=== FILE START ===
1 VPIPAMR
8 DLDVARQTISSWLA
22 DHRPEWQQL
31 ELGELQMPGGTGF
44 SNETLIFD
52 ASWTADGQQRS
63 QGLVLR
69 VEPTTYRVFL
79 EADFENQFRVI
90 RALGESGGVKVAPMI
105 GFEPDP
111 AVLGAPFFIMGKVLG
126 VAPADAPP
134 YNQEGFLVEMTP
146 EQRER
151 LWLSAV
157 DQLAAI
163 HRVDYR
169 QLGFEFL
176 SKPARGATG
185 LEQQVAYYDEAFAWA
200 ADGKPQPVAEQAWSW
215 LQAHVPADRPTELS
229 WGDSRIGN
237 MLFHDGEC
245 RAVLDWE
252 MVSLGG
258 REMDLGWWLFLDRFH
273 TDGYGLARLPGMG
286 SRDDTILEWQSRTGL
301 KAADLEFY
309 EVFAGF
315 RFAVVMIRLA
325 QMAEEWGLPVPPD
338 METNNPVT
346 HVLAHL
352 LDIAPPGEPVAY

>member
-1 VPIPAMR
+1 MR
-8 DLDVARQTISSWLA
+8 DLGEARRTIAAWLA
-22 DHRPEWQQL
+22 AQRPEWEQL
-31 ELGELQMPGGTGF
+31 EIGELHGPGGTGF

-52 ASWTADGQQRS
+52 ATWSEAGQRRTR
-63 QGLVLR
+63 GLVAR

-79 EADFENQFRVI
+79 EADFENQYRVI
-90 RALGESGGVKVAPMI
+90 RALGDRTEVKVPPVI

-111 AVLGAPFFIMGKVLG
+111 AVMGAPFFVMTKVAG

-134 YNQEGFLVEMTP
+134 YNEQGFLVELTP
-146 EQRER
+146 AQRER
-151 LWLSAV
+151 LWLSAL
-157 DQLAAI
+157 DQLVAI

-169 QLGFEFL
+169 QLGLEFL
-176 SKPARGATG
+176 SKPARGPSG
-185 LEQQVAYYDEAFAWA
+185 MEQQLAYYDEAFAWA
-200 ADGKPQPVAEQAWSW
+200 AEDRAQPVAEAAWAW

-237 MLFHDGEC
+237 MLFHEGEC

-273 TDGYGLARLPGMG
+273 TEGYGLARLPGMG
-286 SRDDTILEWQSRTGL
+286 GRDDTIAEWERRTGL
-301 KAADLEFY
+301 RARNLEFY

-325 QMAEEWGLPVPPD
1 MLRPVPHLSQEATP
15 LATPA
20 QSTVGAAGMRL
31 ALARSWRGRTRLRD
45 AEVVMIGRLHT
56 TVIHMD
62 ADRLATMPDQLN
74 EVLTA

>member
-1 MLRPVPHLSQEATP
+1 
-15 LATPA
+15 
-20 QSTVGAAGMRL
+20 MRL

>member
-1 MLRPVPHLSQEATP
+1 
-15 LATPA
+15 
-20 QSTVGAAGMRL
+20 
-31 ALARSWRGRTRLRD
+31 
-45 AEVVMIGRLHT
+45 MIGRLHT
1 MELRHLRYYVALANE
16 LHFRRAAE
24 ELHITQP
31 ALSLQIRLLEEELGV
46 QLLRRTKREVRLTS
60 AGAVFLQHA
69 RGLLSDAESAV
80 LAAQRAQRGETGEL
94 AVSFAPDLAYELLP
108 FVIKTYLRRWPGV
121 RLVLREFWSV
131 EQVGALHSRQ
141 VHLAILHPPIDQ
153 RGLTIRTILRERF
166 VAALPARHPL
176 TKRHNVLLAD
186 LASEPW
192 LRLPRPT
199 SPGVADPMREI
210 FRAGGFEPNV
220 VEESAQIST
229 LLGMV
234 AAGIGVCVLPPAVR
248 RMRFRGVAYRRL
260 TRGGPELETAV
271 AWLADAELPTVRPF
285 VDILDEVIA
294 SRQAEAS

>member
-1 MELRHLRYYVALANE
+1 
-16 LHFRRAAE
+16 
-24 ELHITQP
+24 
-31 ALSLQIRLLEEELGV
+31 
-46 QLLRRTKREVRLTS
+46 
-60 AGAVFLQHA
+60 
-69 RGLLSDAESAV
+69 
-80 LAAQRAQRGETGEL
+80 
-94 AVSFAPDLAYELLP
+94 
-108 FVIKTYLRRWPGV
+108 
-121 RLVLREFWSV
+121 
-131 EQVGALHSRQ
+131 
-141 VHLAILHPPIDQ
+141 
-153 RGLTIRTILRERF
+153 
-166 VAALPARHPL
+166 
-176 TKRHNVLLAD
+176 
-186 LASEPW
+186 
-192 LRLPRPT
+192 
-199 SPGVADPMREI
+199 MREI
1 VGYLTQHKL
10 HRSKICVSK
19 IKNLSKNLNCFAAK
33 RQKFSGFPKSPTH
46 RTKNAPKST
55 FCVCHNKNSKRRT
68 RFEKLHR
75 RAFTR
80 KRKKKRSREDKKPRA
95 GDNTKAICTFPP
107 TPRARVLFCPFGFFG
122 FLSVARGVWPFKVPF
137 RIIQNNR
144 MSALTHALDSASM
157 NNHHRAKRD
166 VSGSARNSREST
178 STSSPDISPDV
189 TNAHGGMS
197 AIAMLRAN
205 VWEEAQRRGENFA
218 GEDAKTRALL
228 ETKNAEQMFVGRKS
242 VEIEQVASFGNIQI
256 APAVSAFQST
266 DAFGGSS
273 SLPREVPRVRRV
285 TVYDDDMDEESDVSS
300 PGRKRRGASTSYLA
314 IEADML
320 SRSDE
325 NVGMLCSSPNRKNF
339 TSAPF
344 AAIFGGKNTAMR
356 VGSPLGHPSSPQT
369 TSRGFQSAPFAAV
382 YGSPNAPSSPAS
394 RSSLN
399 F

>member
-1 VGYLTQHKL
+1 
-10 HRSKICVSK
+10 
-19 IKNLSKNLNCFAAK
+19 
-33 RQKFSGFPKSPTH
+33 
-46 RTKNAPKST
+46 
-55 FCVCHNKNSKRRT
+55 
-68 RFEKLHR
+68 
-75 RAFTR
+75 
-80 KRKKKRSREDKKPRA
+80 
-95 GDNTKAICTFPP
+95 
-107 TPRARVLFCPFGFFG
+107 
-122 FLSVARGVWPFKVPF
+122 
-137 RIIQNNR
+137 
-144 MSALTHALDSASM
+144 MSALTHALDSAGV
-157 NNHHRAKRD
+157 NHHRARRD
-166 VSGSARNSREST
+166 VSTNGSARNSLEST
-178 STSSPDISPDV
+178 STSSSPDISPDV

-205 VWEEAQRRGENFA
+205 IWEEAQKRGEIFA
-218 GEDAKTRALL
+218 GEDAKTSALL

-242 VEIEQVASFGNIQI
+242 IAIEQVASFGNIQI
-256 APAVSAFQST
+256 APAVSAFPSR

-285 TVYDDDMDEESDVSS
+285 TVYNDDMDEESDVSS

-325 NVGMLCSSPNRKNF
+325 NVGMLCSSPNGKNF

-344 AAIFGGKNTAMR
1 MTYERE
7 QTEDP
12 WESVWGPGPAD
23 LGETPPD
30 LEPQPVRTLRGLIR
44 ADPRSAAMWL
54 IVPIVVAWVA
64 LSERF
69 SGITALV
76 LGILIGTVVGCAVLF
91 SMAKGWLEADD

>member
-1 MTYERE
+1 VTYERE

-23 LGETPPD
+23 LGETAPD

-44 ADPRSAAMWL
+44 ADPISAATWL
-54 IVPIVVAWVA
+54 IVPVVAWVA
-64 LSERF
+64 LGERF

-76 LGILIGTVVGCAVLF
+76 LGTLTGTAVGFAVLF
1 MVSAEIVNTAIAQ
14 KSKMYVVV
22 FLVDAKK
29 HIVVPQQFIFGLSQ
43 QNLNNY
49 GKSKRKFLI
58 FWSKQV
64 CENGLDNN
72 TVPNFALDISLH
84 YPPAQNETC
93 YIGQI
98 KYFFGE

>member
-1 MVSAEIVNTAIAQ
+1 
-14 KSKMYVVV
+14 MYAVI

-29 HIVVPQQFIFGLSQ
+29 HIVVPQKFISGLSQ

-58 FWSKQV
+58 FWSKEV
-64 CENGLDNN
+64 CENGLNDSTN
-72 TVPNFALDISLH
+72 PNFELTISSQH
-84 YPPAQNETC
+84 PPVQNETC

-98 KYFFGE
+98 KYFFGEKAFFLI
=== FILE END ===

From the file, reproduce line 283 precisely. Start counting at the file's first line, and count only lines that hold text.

-76 LGILIGTVVGCAVLF